Dodge crowds on British mountains, devise your own long-distance walk and take a mind-blowing trek across a desert. Find all this and more in our Spring issue.
Looking forward to a triumphant post-lockdown return to the hills? You’re not the only one. The coronavirus pandemic has driven a new wave of enthusiasm for the outdoors. Wonderful as that is, if you want to escape to the mountains in search of solitude and don’t fancy queueing for the chance to touch a summit cairn, you might need to get a bit more creative to find quieter spots. Plus, the more we spread out, the more we lighten the load on pressurised places.
That’s why our spring issue is all about heading off-piste to discover the peaks and paths less travelled – places where you can be pretty certain of having the scenery to yourself. We’ve got some crafty ideas for avoiding the crowds on more popular summits as well.
Here are some of the highlight’s from the Spring issue:
- James Forrest’s top tips for avoiding the summer crowds.
- Nicola Hardy embarks on a 200 pilgrimage through the Peak District, the Yorkshire Dales and Cumbria.
- Craig Weldon explains how the ‘wrong’ way up a hill can sometimes be the right one
- Alex Roddie finds solitude on a history-haunted Knoydart backpacking adventure
- Fariz Shibli sets out to trek 1,000 miles across the Gobi Desert
PLUS: Top tips for pitching tents in challenging conditions, 3-season boots and tarps tested, Glen Coe’s top 10 walks, 7 tips for beginner hillwalkers, 5 mapped ‘wild walks’…. and masses more.
How to get a copy
- Order a single copy of this issue and get it delivered with free postage.
- Take out an annual subscription and take advantage of our new subscriber offer (£15 for your first 6 issues).
- Download the digital version to your tablet or smartphone and start reading straight away.
- Take advantage of our special lockdown offer (3 issues along with the accompanying digital editions for just £9.99 plus free postage, with no ongoing commitment to subscribe.)
- Buy it in shops across the UK (subject to lockdown opening).
Read more: a peek inside the issue
10 ways to get the mountains to yourself: The UK’s hills and mountains are likely to be exceptionally busy this summer – but it’s always possible to find quiet corners. James Forrest rounds up his top 10 tips for avoiding the summer crowds.
“Those perennially-popular mountain ranges – places like Glen Coe, the Ogwen Valley, Helvellyn and the Yorkshire Three Peaks – will be swarming this summer. So instead why not explore a less fashionable mountain range? For example, the untrendy bits between national parks, those out-on-a-limb peaks most people ignore, and that “I’ll do it one day” grassy hill you never quite get around to.”
A long walk home: In search of a long walk with a deeper, more personal meaning, Nicola Hardy hikes from her Sheffield birthplace to her new home in Cumbria – a 325-kilometre pilgrimage across three national parks.
“Ahead lies a 330km walk, over 10,000m of ascent and 14 camps, crossing the Peak District, Yorkshire Dales and Lake District. I’ll set foot on sections of four well-known long-distance trails – the Pennine Way, Ribble Way, Dales High Way and Wainwright’s Coast to Coast – but this patchwork route is unapologetically mine and mine alone. It feels like a special, never-before-walked itinerary, and I love that.”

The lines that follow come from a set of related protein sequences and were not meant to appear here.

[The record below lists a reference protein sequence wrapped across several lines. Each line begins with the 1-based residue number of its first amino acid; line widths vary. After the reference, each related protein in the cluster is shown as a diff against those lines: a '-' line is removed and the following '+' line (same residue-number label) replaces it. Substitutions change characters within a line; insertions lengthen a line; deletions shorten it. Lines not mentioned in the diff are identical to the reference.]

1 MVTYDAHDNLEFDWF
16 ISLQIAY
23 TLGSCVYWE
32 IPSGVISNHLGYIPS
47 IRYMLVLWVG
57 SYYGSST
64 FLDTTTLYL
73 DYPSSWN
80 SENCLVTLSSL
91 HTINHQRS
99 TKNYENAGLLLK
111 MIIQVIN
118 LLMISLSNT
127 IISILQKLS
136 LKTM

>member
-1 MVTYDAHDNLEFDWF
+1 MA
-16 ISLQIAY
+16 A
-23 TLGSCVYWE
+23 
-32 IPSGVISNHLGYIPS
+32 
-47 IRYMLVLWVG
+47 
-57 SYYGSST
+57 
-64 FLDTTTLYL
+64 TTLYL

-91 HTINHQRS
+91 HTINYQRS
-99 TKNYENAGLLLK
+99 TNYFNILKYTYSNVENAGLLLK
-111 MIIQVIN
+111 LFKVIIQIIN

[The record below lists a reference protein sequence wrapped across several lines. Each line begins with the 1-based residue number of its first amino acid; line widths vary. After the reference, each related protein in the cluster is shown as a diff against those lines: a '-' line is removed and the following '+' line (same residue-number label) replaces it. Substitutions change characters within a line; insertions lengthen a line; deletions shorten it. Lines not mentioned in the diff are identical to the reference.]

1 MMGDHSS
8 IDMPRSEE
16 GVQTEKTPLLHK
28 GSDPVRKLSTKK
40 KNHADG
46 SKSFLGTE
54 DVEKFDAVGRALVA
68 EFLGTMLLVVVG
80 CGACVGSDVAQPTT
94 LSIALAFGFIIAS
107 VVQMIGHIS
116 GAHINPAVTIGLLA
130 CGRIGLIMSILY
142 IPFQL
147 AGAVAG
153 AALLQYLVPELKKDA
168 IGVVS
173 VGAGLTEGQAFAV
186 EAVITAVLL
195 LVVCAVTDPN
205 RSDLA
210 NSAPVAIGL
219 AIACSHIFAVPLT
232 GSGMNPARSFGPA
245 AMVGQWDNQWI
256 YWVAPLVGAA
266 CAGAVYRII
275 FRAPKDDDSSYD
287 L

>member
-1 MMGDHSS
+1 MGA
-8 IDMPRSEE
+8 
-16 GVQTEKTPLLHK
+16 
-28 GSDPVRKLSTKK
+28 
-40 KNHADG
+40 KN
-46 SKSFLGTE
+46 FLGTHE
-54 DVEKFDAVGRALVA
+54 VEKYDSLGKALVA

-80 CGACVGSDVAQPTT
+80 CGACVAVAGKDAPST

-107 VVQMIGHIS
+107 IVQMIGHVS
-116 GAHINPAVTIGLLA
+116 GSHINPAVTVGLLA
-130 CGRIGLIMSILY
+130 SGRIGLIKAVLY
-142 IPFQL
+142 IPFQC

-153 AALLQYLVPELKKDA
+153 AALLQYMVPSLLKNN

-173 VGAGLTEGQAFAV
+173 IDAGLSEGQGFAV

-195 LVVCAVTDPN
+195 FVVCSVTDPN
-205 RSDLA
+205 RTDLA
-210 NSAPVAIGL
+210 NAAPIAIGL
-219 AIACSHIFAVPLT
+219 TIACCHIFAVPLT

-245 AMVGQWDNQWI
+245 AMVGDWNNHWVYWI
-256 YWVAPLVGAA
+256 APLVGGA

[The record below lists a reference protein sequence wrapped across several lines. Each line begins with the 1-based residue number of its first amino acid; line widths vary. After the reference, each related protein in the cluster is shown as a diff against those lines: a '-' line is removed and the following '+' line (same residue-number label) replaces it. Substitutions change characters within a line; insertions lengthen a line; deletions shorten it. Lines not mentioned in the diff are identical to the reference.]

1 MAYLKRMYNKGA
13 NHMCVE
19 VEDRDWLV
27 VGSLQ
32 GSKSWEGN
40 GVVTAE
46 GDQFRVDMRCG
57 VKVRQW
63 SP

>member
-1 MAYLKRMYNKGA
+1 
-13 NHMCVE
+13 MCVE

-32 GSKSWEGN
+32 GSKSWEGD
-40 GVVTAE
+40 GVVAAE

So wrong it’s right: What better way to avoid post-lockdown crowds on popular peaks than by taking a route less travelled? Craig Weldon argues that the ‘wrong’ way up a hill can sometimes be the right one.
“The only thing really ‘wrong’ with taking a maverick route is that it’s not the way everyone else goes. It is no more wrong than preferring heavy metal to Ed Sheeran. And if you’re doing the wrong way really right, you’ll still need the guidebook: because you want to refer to it, so you know the routes to deliberately avoid. This elevates the approach to a consciously anti-social practice: The Wrong Way, if you will. It is the way that spreads the load on a hill and increases your chance of seeing wildlife, practicing navigation, having an adventure, and getting in tune with nature.”
Isolation and connection: Alex Roddie finds a new perspective on solitude while backpacking through the beautiful but history-haunted peninsula of Knoydart.
“Knoydart’s roughness and remoteness are the stuff of legend. It is sometimes described as ‘Britain’s last wilderness’, although it contains 100 or so residents – concentrated in and around Inverie, which is cut off from the main road network and can only be accessed by a 17-mile walk or a boat from Mallaig – who might have something to say about that (and it contained 10 times more than that before the Clearances.) In any case, it is certainly one of the most sparsely populated and intractable landscapes in Britain.”
Space exploration: On a 1,000-mile camel-assisted trek across the Gobi Desert, Faraz Shibli experiences a world of vast horizons, rich culture and legendary hospitality.
“Never before on land had I seen so much uninterrupted space. It was a great emptiness – a place without fences and of boundless steppe. The only signs of human habitation were the nomads’ gers: round, wooden yurts, wrapped in felt and white canvas. From a distance, they blended seamlessly into the landscape, like daisies in a field.”
Order a single copy of this issue and get it delivered with free postage.